ACC Alumni Making a Mark in West Texas

Sarah Vasquez (right) interviews an ACC student for ACCENT while on campus when she attended the school in 2009. Photo taken by Karissa Rodriguez

By: Pete Ramirez

It’s not uncommon for a portion of students to find their way back to school at Austin Community College. Sarah Vaszquez enrolled at Texas State University immediately after graduating high school. Eight years later, she enrolled at ACC.  Now, Vasquez is a freelance journalist and photographer whose work can be found in the New York Times, Texas Tribune, Texas Highways Magazine and others. 

It is common for students, of any age, to start here in order to get there. After graduating high school, Vasquez became a student at Texas State University. About two years into her higher education journey, she decided the best thing for herself was to take a break from school. During her time away from school Vasquez began writing her own blog called So Many Bands, which covered the independent music scene in Austin. 

“I was interviewing anybody and everybody who would let me,” Vasquez said. “I was so shy, my brother would sometimes ask band members if I could interview them.” 

After a few years, Vasquez decided to step back into the world of academia as an ACC student. In her first semester, she was recruited to work for ACCENT’s newspaper, which had its last publication in 2014.  

“[ACCENT] gave me the space to learn everything I wanted to learn,” Vasquez said. “I learned photography, how to edit audio and work on video.”

While working for ACCENT, Vaszquez picked up as many assignments as she could to become the Campus Editor and, eventually, Assistant Editor. Vasquez credits ACCENT for giving her low-stakes opportunities to grow as a journalist.

Sarah Vasquez Photo 2 - Vasquez (right), in 2011, works in the ACCENT newsroom to pull together the latest edition.
Vasquez (right), in 2011, works in the ACCENT newsroom to pull together the latest edition.

“I feel like ACC legitimized my career,” Vasquez said.  “It opened so many doors for me and gave me confidence to come out of my shell.”

After graduating from ACC with her associate’s degree in journalism, Vasquez was selected to take part in the Poynter Institute’s fellowship for a semester which is one of the most recognized schools of journalism.

After completing her fellowship, Vasquez returned to Texas State University. She quickly fell into the fold at the student-run radio station, KTSW 89.9, where she continued to develop her journalism skills in an audio format.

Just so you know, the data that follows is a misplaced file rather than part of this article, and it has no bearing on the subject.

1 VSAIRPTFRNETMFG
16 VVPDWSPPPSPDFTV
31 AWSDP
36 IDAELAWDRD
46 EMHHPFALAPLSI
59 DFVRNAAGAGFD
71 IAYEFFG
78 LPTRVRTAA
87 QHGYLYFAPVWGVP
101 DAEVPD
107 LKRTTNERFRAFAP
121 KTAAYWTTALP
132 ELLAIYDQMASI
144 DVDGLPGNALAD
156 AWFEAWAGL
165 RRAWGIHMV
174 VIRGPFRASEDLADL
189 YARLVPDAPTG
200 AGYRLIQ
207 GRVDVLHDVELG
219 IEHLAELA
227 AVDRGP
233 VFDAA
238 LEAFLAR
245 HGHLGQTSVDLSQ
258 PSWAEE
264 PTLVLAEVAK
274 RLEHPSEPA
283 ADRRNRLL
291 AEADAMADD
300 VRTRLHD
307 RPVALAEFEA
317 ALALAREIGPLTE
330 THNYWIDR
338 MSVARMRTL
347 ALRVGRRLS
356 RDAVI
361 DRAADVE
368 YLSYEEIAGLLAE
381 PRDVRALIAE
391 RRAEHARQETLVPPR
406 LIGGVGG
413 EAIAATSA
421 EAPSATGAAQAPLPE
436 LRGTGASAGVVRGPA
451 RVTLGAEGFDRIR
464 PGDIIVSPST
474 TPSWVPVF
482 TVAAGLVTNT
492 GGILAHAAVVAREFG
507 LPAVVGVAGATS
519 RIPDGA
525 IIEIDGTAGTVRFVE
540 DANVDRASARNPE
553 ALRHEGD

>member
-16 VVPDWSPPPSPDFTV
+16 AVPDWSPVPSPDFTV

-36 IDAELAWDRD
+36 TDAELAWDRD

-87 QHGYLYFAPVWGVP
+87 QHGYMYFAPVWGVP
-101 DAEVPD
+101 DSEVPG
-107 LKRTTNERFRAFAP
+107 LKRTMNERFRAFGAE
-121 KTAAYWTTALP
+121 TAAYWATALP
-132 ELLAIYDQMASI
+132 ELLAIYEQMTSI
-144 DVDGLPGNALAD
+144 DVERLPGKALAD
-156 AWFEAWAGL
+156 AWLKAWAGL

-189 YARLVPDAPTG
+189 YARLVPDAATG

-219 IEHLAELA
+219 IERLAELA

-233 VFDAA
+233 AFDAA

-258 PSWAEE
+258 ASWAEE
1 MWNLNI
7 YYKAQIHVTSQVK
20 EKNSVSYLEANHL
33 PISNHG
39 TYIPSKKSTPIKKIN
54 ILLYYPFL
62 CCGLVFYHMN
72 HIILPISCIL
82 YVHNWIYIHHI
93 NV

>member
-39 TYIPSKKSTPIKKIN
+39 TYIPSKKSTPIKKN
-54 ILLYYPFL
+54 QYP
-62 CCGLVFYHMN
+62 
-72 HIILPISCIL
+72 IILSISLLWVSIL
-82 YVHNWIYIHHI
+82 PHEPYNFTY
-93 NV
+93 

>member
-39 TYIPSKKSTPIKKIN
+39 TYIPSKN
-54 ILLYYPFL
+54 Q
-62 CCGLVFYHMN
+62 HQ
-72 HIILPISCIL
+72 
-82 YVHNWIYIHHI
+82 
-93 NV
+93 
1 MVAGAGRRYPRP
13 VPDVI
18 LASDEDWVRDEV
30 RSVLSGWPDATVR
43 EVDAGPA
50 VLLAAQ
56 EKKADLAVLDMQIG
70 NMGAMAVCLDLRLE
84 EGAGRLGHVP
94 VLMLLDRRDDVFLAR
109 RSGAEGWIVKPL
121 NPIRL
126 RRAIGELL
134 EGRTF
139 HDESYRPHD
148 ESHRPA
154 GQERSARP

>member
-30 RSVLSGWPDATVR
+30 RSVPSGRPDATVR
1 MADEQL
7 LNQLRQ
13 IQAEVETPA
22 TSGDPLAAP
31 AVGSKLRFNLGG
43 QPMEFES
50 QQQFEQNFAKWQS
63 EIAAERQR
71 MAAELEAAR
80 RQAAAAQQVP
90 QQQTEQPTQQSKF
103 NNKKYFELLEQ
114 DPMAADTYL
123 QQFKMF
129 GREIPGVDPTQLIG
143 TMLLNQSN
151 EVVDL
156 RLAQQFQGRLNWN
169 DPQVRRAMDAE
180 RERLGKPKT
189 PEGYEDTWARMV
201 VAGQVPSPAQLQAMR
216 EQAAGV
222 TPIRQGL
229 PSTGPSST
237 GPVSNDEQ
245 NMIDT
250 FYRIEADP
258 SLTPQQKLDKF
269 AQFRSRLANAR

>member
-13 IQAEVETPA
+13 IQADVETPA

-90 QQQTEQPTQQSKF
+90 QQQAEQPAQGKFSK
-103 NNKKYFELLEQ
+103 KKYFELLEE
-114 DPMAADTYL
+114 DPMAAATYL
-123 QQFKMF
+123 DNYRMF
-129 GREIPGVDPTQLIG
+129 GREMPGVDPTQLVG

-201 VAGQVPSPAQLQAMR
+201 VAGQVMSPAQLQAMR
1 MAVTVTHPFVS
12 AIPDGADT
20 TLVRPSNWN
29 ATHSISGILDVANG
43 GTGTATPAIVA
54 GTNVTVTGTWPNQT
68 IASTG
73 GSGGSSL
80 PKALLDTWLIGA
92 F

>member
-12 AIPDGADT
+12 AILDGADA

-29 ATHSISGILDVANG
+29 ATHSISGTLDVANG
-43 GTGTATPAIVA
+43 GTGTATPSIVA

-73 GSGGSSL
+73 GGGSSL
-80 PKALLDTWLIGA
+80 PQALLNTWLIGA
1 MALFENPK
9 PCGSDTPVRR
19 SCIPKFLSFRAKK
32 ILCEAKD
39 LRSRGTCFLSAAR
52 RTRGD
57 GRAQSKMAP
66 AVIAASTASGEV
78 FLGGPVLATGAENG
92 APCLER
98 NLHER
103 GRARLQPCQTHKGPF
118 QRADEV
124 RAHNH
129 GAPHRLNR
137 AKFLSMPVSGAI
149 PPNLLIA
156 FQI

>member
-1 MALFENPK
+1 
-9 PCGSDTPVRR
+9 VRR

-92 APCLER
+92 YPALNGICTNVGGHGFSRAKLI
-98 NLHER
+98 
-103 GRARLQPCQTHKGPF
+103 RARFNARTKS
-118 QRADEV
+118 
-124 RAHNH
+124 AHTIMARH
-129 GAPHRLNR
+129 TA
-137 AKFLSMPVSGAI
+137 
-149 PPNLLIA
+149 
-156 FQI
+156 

“I don’t think I would’ve been as prepared for the work at the university level if it wasn’t for ACC,” Vasquez said.

Vasquez received her bachelor’s degree in journalism from Texas State in 2012 and decided to take a four-month internship with Marfa Public Radio. After growing up in the fast-paced Austin area, she found joy and calm in the slower-paced west Texas town. Half-way through the internship she began working at the Big Bend Sentinel part-time. After the internship ended, Vasquez was hired as a full-time staff member for the newspaper.

“I was the general assignments reporter [at the Sentinel], so I covered everything,” Vasquez said.

In 2016, after working for the Big Bend Sentinel for three years, Vasquez decided to go her own way and become a freelance journalist and photographer covering the west Texas area.

Vasquez’s photography and writing for the Texas Tribune during February’s winter storm was essential coverage for rural west Texas communities that are often overlooked.

Although her path to ACC was not straightforward, Vasquez’s story is a testament to the valuable opportunities and connections that can be made at ACC.

“[ACC] exceeded my expectations,” Vasquez said. “I had no idea I would go on this journey.”

Vasquez plans to continue her work as a freelance journalist and photographer in the west Texas region.

Alumni Highlight

Austin Community College produces some of the hardest-working, talented alumni in the world. ACCENT met with ACC alumni, Antonio Cueto, to learn more about their experience with the college.

By: Pete Ramirez

Meet Antonio Cueto